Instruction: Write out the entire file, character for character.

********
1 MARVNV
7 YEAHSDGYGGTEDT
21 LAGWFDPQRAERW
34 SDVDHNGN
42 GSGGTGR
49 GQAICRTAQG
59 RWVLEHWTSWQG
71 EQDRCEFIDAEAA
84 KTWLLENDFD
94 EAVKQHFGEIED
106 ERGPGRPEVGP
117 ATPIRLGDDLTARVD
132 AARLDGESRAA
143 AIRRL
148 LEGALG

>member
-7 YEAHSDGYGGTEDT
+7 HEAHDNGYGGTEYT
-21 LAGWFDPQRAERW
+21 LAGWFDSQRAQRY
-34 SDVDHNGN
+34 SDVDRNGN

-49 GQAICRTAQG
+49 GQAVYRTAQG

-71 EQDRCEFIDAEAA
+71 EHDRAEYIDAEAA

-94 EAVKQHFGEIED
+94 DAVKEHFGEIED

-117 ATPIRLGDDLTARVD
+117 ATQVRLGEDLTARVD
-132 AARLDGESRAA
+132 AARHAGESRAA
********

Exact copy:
1 MARVNV
7 YEAHSDGYGGTEDT
21 LAGWFDPQRAERW
34 SDVDHNGN
42 GSGGTGR
49 GQAICRTAQG
59 RWVLEHWTSWQG
71 EQDRCEFIDAEAA
84 KTWLLENDFD
94 EAVKQHFGEIED
106 ERGPGRPEVGP
117 ATPIRLGDDLTARVD
132 AARLDGESRAA
143 AIRRL
148 LEGALG

>member
-7 YEAHSDGYGGTEDT
+7 HEAHDNGYGGTEYT
-21 LAGWFDPQRAERW
+21 LAGWFDSQRAQRY
-34 SDVDHNGN
+34 SDVDRNGN

-49 GQAICRTAQG
+49 GQAVYRTAQG

-71 EQDRCEFIDAEAA
+71 EHDRAEYIDAEAA

-94 EAVKQHFGEIED
+94 DAVKEHFGEIED

-117 ATPIRLGDDLTARVD
+117 ATQVRLGEDLTARVD
-132 AARLDGESRAA
+132 AARHAGESRAA